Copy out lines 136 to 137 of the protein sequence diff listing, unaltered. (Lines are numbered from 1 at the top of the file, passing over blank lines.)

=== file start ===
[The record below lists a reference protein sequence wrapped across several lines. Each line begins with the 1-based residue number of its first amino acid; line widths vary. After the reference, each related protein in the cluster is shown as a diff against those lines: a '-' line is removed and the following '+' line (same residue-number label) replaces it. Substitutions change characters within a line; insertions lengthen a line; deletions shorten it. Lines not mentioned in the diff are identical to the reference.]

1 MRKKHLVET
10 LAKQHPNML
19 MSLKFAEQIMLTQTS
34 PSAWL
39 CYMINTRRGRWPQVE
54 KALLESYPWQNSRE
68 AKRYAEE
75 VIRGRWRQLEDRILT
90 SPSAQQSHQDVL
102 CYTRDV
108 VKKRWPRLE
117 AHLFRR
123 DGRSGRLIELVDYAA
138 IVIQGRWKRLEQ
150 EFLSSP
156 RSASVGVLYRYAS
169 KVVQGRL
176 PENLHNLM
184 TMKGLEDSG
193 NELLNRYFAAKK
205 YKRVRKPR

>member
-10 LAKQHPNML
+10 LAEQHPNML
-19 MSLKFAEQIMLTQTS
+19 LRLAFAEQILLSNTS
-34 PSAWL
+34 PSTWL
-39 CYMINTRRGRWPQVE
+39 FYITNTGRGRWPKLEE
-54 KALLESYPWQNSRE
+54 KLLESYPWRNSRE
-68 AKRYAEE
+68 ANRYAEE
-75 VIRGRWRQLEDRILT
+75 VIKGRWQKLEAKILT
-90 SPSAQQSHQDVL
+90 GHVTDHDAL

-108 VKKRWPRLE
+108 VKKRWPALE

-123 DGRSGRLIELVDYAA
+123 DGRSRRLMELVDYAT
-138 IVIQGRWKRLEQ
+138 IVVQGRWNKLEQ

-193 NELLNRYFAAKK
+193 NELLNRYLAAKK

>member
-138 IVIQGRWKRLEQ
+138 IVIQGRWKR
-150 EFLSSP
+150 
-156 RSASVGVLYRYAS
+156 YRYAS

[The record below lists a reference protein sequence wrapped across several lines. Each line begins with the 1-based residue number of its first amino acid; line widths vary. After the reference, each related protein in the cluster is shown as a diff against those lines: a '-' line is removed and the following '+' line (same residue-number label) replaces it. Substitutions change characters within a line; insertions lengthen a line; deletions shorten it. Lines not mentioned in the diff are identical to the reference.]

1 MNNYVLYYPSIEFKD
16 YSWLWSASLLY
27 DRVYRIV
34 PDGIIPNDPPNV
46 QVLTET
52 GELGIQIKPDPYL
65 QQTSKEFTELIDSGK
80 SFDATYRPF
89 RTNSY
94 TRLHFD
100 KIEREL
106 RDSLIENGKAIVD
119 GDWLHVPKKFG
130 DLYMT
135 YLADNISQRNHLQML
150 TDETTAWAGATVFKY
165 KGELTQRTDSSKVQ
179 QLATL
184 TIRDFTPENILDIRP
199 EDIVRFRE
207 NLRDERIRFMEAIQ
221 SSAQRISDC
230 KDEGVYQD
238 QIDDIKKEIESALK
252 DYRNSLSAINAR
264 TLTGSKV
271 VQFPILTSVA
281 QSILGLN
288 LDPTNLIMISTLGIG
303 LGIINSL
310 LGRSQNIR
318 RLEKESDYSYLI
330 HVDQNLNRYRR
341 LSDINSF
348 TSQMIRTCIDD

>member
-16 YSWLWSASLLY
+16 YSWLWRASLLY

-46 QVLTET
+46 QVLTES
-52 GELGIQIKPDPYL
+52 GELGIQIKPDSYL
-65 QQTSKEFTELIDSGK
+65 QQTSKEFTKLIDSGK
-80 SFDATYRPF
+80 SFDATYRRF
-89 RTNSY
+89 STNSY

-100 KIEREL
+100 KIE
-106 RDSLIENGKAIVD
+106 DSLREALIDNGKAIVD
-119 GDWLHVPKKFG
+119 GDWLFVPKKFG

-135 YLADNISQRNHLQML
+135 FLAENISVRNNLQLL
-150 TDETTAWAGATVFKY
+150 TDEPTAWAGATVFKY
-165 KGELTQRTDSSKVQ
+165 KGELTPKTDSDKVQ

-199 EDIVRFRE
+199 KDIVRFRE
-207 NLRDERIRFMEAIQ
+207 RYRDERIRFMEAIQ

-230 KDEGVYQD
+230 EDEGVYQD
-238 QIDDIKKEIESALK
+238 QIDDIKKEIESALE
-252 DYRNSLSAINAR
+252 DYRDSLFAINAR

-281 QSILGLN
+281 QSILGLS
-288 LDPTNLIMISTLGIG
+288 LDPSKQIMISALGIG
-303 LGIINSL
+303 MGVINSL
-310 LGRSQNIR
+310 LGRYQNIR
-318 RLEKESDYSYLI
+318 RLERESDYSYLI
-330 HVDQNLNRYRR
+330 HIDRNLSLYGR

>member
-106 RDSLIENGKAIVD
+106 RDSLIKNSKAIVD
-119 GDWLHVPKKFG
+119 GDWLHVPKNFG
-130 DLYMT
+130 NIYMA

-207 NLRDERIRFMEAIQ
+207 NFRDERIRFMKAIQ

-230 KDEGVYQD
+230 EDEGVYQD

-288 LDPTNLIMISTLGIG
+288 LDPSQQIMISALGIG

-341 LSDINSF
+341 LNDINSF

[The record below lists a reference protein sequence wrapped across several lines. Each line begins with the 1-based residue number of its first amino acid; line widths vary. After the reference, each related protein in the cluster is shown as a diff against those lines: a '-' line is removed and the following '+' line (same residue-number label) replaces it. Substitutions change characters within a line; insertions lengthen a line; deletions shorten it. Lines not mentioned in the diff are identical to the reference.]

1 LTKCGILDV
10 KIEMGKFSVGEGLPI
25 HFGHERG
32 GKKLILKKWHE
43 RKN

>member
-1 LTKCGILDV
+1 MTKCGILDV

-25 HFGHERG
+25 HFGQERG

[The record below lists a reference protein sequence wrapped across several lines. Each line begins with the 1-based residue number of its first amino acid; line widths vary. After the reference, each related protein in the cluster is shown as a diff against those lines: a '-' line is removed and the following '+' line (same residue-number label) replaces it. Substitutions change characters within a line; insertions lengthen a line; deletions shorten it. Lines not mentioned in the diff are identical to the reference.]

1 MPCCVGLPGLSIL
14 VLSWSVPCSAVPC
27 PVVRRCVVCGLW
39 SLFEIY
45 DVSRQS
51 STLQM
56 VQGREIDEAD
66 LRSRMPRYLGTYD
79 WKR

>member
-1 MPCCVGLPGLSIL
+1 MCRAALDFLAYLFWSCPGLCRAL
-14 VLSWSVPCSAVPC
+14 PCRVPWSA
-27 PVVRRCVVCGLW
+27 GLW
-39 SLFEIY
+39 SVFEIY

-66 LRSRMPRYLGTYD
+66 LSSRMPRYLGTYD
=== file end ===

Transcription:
-330 HVDQNLNRYRR
+330 HIDRNLSLYGR